Several jobs ago I worked with the sweetest man. I say that because he had a weekly ritual which I thought was the sweetest thing I had ever heard. Every Sunday evening he would drive each car in his driveway to a nearby gas station and fill up all the tanks. He was filling his own tank of course, but the sweet part was that he filled the tanks of his wife and daughter as well. I don’t remember how he came to tell me this story, but I asked him why he did it and he said it was just his way of letting his wife and daughter know that he loved them and wanted them to feel safe and protected and cherished. I honestly thought that this was the sweetest gesture I had ever heard. How simple. Not flowers, not a card, not money or time wasted, just taking care of an errand that all of us have to cope with. As women we do this kind of thing for our families all the time. We fold the laundry the way our loved ones prefer, or we set our daughter’s place at the table with her favorite pink plate, or we buy the snacks or sodas that our kids prefer at the grocery store. Nothing major, they don’t even realize it most of the time. It was so nice to hear of a man going out of his way for the women in his life in such a practical way. Maybe I’m too practical for my own good. I couldn’t care less about cards. I mean don’t get me wrong, I appreciate the thought but I would prefer a tank full of gas and a clean windshield that shows you love me over a $5 piece of cardboard from Hallmark that says you love me any day of the week!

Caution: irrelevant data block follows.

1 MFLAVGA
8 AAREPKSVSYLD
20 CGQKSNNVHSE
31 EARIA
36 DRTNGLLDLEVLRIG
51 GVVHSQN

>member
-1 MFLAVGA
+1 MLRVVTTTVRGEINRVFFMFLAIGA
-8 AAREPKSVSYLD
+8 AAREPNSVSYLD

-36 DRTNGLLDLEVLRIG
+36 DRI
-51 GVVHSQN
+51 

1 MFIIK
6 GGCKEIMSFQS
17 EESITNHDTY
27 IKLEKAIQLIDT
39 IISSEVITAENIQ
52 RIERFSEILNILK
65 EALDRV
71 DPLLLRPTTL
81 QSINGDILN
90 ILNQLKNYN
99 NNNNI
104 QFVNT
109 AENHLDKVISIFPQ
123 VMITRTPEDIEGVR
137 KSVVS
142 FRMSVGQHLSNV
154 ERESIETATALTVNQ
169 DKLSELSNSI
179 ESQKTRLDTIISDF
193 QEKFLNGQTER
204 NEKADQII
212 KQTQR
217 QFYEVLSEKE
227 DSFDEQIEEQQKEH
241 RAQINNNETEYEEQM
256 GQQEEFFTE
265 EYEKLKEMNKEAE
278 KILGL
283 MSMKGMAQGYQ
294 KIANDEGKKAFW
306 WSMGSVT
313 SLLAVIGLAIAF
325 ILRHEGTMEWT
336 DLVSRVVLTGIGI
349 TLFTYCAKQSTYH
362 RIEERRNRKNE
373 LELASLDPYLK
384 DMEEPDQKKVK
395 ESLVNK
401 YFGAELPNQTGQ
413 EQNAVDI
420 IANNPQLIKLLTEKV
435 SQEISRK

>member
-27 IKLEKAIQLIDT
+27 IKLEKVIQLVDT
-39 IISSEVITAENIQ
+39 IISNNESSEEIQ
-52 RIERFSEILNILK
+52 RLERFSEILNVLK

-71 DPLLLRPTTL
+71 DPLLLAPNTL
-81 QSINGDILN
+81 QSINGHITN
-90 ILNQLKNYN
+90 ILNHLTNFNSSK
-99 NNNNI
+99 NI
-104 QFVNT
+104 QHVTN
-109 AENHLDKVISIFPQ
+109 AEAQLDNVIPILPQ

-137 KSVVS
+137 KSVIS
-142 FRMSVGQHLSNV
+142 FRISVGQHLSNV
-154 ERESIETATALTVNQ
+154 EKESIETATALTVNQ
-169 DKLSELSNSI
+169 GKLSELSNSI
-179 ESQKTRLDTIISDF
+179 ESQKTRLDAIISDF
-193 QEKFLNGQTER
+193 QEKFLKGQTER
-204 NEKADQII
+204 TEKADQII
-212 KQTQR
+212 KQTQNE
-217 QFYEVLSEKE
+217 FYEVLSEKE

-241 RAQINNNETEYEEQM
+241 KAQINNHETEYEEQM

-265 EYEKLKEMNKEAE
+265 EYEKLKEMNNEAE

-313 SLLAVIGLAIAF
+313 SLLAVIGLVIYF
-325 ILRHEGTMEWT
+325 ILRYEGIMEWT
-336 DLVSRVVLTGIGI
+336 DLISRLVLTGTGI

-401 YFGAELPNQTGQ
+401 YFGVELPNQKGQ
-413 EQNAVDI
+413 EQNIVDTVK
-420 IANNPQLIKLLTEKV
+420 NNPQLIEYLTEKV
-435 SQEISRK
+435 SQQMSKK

If you don’t share a home or a bank account for the woman you love perhaps you could drop off her mail at the post office or pick up her dry cleaning. Before Sheldon and I moved in together he would always buy me a 12-pack of soda when he bought one for his house. This was thoughtful because soda was not something I kept in the house, but he liked to have one and my son loved having it available as well.
When I was little my mama always drank hot tea. Always. We also always had iced tea with dinner. Tea was definitely the drink in my house. But every now and then my dad would make mama a gin and tonic. I never knew why he did it but she was always grateful and she always drank it with relish (the emotion, not the condiment). I was grown before I realized that those gin and tonics came once a month. Duh.
My point? Well, be nice. Be appreciative. Show your love in real concrete ways and not just on holidays. There are many nice things you can do and you shouldn’t need me to list them for you. Look around. Pay attention. See what frustrates her or wears her out and then do what you can to ease that burden. Women as a whole knock ourselves out to take care of those we love, and often we don’t stop to ask for help.
Be sweet to her!! The rewards will be fabulous!!